Col. Micajah Williamson

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Col. Micajah Williamson's Geni Profile

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Micajah Williamson

Birthplace: Bedford County, Virginia
Death: Died in Wilkes County, Georgia, United States
Place of Burial: Resthaven Cemetery Washington Wilkes County Georgia
Immediate Family:

Son of John Williamson; John Williamson; Susannah Williamson and Susannah Perry Williamson
Husband of Sarah Williamson
Father of Micajah Williamson, Jr.; Peter Ballantine Williamson; Susannah Byrd; Thomas Jefferson Williamson; William Washington Williamson and 5 others
Brother of Robert Micajah Williamson; Jonathan Peter Williamson and Thomas Williamson

Managed by: Private User
Last Updated:

About Col. Micajah Williamson

A Patriot of the American Revolution for GEORGIA with the rank of COLONEL. DAR Ancestor # A126908

Lt. Col. Micajah Williamson, Gen. Elijah Clarke's most trusted officer during the American Revolution, was one of the wealthest men in NE Georgia after that great war. He owned some 30,000 acres in Georgia, including much of the land where modern day Washington, GA now sits in Wilkes County. He rec'd a land grant of 12,000 acres in Franklin Co., GA from the State of GA for his heroic service in the Revolution. He was appointed to lay out the town of Washington by the State of Georgia, the first town in the US to be named after Gen. George Washington. He was also instrumental in the building of the first Wilkes County Courthouse. Up until then, most of the County affairs were conducted in his tavern located at the present site of the current courthouse in Washington, GA. He was also one of the commissioners who authorized the establishment and construction of the Wilkes Academy in 1797, the first public school chartered by the State of Georgia.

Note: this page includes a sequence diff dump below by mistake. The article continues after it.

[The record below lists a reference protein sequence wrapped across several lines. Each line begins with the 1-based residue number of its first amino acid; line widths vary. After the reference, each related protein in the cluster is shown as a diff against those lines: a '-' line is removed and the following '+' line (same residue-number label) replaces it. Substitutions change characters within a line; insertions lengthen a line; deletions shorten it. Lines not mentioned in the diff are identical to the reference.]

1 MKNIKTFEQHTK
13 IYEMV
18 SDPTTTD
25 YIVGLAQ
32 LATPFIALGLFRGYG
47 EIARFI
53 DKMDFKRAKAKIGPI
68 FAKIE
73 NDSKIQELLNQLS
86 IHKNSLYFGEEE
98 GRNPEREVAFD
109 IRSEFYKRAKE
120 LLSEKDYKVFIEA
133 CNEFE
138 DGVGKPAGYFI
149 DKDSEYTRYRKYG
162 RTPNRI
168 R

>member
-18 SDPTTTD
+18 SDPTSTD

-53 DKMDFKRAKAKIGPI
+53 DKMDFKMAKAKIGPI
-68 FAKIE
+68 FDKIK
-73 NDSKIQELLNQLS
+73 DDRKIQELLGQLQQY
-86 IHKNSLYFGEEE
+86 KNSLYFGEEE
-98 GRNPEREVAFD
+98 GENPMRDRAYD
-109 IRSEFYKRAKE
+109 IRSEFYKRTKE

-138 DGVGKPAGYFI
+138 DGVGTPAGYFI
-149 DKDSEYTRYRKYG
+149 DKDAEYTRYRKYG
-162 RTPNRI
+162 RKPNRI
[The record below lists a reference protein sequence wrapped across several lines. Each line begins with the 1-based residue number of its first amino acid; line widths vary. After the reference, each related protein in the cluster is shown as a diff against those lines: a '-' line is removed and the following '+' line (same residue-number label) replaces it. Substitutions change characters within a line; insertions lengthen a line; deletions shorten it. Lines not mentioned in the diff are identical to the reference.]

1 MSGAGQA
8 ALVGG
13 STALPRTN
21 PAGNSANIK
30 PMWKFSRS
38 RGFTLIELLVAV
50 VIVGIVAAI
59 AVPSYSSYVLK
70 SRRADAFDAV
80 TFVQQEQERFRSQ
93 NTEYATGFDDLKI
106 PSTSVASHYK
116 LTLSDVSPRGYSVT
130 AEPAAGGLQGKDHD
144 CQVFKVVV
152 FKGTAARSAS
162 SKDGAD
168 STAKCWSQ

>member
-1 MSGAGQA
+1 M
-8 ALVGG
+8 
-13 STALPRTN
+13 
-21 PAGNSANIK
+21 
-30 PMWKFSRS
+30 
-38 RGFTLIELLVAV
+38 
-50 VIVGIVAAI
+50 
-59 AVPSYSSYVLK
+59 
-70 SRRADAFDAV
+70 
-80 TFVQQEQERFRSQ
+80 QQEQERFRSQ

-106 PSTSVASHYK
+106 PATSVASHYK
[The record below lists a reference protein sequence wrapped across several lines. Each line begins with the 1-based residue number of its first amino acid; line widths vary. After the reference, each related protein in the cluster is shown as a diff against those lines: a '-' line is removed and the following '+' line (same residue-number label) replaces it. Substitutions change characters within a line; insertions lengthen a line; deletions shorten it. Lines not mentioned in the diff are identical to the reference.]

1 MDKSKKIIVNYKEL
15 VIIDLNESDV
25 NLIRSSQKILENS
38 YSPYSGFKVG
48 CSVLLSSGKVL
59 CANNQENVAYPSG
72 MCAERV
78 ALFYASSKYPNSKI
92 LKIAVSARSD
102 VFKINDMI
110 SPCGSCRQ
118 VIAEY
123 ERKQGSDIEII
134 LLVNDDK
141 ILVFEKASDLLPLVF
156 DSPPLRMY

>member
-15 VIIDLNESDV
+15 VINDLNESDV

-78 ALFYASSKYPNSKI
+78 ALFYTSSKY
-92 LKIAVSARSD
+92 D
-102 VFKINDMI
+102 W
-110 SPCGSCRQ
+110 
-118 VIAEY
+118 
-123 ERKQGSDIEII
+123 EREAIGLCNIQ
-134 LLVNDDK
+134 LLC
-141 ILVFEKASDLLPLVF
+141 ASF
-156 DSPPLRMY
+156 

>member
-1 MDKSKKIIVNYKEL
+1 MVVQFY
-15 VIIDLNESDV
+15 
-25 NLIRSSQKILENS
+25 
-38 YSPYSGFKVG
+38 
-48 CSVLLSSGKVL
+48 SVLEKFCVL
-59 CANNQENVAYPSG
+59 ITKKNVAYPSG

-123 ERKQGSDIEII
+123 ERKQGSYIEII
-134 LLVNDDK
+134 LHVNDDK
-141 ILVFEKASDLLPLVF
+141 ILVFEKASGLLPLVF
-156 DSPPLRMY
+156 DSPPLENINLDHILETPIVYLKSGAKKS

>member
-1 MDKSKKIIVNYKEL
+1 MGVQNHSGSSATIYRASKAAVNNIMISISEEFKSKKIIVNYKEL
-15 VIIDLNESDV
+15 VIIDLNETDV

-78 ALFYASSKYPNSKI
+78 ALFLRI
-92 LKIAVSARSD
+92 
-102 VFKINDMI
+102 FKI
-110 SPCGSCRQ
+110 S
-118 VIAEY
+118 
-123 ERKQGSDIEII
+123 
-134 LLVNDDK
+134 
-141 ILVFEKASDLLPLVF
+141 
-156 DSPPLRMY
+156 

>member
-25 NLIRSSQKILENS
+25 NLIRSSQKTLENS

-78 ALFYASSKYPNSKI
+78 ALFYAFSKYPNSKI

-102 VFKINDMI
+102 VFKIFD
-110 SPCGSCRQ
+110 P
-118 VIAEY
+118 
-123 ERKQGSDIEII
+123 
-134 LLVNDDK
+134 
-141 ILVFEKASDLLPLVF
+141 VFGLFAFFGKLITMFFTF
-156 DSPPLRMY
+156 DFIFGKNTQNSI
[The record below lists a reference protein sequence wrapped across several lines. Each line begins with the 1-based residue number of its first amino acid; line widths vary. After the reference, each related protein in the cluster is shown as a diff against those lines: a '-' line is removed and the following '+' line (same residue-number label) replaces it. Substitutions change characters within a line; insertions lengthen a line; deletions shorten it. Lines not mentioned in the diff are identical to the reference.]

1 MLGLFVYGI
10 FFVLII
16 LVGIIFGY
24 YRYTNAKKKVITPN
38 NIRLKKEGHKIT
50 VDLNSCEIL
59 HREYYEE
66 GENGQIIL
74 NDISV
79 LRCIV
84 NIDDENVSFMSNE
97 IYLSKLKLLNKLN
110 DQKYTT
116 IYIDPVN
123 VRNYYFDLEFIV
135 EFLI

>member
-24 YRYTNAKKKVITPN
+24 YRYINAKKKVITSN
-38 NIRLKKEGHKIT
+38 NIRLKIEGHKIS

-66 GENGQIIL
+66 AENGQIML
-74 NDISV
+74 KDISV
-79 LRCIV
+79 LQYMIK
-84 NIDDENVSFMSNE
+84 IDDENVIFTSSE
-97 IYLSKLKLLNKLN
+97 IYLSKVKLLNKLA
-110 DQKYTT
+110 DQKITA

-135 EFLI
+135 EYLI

Col. Williamson helped lead the Georgia Militia to victory at Kettle Creek in February, 1779 and commanded forces at the seize of Augusta in June, 1781, in the absents of Gen. Clarke. He also helped command victories at Kings Mountain and Cowpens in the Carolinas, which was a huge blow to Gen. Cornwallis's British forces and helped bring the long war to an end.

Micajah Williamson and his wife, Sarah Gilliam, had twelve known children. Several of their daughters married prominent men. Some were Judges, Supreme Court Justices, a Governor, US Senator, and legendary figure in Texas. One of Micajah and Sarah Williamson's sons, Peter B. Williamson, was the father of the legendary Robert McAlpin "three Legged Willie" Williamson, a legend in the History of the Republic of Texas. One grandson and one great-grandson became U.S. Supreme Court Justices. John Archibald Campbell was the son of their daughter Mary Williamson, wife of Duncan Greene Campbell. Another daughter, Susan Williamson, wife of Dr. Thompson Bird, a founding father of the Georgia Capitol City, Milledgeville, GA, was the grandmother of U.S. Supreme Court Justice Lucius Q.C. Lamar, Jr.

A third daughter, Nancy Williamson, was married to John Clark, Governor of Georgia. John Clark was the son of Gen. Elijah Clarke, who served with Micajah Williamson in defeating the British and Indians in Georgia during the War. Sarah Williamson, another daughter of Micajah and Sarah williamson, was first married to Judge John Griffin, and second to US Senator Charles Tait of Alabama.

Col. Micajah Williamson was originally buried on his homestead in Wilkes County but was moved to Resthaven Cemetery in Washington, GA. He is buried next to his son-in-law, Col. Duncan Greene Campbell. The burial location of his wife, Sarah Gilliam, is unknown.

Birth: 1-28-1744


Service Description: 1) GA MILITIA

Residence: 1) County: WILKES CO - State: GEORGIA


Micajah Williamson moved from Albemarle County, Virginia, to Wilkes County, Georgia, in either 1766 or 1767. A fire destroyed their home in western Georgia. The family found refuge in the mountains of North Carolina for a while. They then settled permanently in Wilkes County, Georgia.